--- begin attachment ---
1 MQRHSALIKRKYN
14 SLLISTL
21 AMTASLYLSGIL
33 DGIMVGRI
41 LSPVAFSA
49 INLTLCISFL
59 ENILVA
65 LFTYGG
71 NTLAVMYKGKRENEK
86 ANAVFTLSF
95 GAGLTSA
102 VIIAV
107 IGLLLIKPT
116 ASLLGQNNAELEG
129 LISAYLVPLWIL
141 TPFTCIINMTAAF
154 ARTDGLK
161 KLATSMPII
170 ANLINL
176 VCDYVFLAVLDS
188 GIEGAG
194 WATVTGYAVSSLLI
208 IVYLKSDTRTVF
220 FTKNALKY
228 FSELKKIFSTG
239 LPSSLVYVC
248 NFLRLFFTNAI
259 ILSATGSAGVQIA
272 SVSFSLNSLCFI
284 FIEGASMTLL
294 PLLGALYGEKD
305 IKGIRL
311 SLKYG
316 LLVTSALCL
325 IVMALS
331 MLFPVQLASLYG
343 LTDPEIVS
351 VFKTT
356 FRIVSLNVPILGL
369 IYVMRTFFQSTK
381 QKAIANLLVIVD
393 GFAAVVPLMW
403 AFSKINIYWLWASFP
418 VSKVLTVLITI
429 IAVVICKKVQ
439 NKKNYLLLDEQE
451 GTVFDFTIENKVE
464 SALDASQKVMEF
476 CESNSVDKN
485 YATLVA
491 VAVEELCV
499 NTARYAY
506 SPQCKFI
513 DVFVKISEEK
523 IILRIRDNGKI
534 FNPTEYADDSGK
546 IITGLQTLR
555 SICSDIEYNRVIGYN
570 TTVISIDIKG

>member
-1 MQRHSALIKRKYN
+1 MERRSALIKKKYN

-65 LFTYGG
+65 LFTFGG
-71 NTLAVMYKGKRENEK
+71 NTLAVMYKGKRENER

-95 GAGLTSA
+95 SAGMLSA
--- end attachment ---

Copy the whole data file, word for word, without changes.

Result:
1 MQRHSALIKRKYN
14 SLLISTL
21 AMTASLYLSGIL
33 DGIMVGRI
41 LSPVAFSA
49 INLTLCISFL
59 ENILVA
65 LFTYGG
71 NTLAVMYKGKRENEK
86 ANAVFTLSF
95 GAGLTSA
102 VIIAV
107 IGLLLIKPT
116 ASLLGQNNAELEG
129 LISAYLVPLWIL
141 TPFTCIINMTAAF
154 ARTDGLK
161 KLATSMPII
170 ANLINL
176 VCDYVFLAVLDS
188 GIEGAG
194 WATVTGYAVSSLLI
208 IVYLKSDTRTVF
220 FTKNALKY
228 FSELKKIFSTG
239 LPSSLVYVC
248 NFLRLFFTNAI
259 ILSATGSAGVQIA
272 SVSFSLNSLCFI
284 FIEGASMTLL
294 PLLGALYGEKD
305 IKGIRL
311 SLKYG
316 LLVTSALCL
325 IVMALS
331 MLFPVQLASLYG
343 LTDPEIVS
351 VFKTT
356 FRIVSLNVPILGL
369 IYVMRTFFQSTK
381 QKAIANLLVIVD
393 GFAAVVPLMW
403 AFSKINIYWLWASFP
418 VSKVLTVLITI
429 IAVVICKKVQ
439 NKKNYLLLDEQE
451 GTVFDFTIENKVE
464 SALDASQKVMEF
476 CESNSVDKN
485 YATLVA
491 VAVEELCV
499 NTARYAY
506 SPQCKFI
513 DVFVKISEEK
523 IILRIRDNGKI
534 FNPTEYADDSGK
546 IITGLQTLR
555 SICSDIEYNRVIGYN
570 TTVISIDIKG

>member
-1 MQRHSALIKRKYN
+1 MERRSALIKKKYN

-65 LFTYGG
+65 LFTFGG
-71 NTLAVMYKGKRENEK
+71 NTLAVMYKGKRENER

-95 GAGLTSA
+95 SAGMLSA